Bald eagles spotted along the Charles River
Bird watchers and general enjoyers of the Esplanade Park along the Charles River have had something extra interesting to look out for over the past few weeks. Bald eagles have been spotted back along the Charles River. This is exciting as it marks the success of not only bald eagle rehabilitation but also the success of cleaning up the Boston Harbor and Charles River. It is the mark of a healthier ecosystem. The nation’s bird went locally extinct in Massachusetts in the early 1900s but since some were spotted in 1982 in Western Massachusetts, there has been a restoration effort. Their numbers have been increasing pretty steadily in the past few years and as of 2018, there were 76 territorial pairs. It is yet unclear if the Charles River sightings are just one bird or multiple birds but there have been a number of photos uploaded on Instagram.
Green Line project starting to move forward at faster pace
The Green Line will not be fully expanded into Somerville and Medford until late 2021 but the work is starting to move ahead two years out. The project will extend the line 4.7 miles out from its current terminus station of Lechmere in Cambridge following the commuter rail line that is already in place. There is a ton of earth work that needs to be done to widen the tracks to accommodate the trains. The dirt removed will be used for the new vehicle facility. So far construction has cost $170 million but the work is set to increase. This means more workers will be added on to the project and the budget for the next two years is expected to be $400 million. Already two major roadways in Somerville have been shut down for the project. Broadway Bridge outside of Ball Square has been torn down and Washington Street has been closed to tear down another bridge. The Broadway Bridge will be rebuilt over the next year to be longer. Even with all the change happening already, the majority of construction is still to come.
Tentative deal made in Stop & Shop strike
After 10 days, the United Food and Commercial Workers reached a tentative agreement with Stop & Shop, ending the strike. The local union chapters still have to vote and employees are not clear on the agreement but stores were open on Monday. Employees worked to remove expired food and restock as customers returned to their local grocery stores. The strike started when it was learned that Stop & Shop would be raising health care costs and cutting time and a half on Sundays. The new deal, which will last for the next three years, is said to keep time and a half for current members and raise pay while continuing to provide retirement and health care benefits.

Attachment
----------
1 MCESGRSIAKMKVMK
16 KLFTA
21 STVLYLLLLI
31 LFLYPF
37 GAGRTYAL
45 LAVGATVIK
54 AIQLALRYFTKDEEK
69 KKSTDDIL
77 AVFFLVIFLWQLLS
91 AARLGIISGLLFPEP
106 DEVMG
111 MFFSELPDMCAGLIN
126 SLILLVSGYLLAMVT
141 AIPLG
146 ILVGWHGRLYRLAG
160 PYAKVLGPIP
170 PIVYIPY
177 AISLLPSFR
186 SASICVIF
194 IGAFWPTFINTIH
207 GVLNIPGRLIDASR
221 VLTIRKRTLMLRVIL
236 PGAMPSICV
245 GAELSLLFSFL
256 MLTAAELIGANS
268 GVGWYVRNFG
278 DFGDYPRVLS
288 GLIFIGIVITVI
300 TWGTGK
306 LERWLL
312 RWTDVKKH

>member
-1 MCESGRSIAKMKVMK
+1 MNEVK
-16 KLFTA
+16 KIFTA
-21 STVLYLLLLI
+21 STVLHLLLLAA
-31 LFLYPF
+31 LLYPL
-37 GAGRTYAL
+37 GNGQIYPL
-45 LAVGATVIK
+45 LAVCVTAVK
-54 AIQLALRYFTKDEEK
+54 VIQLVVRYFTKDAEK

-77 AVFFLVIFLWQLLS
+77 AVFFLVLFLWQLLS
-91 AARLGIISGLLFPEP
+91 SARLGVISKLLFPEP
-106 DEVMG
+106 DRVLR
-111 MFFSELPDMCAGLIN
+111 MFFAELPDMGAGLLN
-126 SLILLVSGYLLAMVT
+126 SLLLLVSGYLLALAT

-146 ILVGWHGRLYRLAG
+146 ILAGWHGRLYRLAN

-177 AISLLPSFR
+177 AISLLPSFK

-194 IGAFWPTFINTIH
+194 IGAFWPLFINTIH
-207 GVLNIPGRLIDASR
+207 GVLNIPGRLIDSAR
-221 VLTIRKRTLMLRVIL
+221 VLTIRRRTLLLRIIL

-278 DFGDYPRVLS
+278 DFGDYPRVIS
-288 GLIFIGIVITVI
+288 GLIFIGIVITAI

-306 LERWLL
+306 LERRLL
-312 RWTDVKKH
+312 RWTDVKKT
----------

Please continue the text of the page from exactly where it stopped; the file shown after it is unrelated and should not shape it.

Medford paints 3D crosswalks outside of local elementary schools
Massachusetts drivers are notorious for their dangerous tendencies such as speeding and aggression. There is no place where these tendencies are more dangerous than around schools. Just last year, a girl was killed crossing near Needham High School in a road rage incident. Student activists in Medford are trying to lessen the danger by painting three dimensional crosswalks. The crosswalks are still flat but a darker gray is painted around the traditional white blocks so they appear as if they are floating above the road. This makes them more eye catching to drivers so that they are more likely to stop. The idea was brought forward to Medford City Hall by a fourth and fifth grader and the mayor was present at the first unveiling.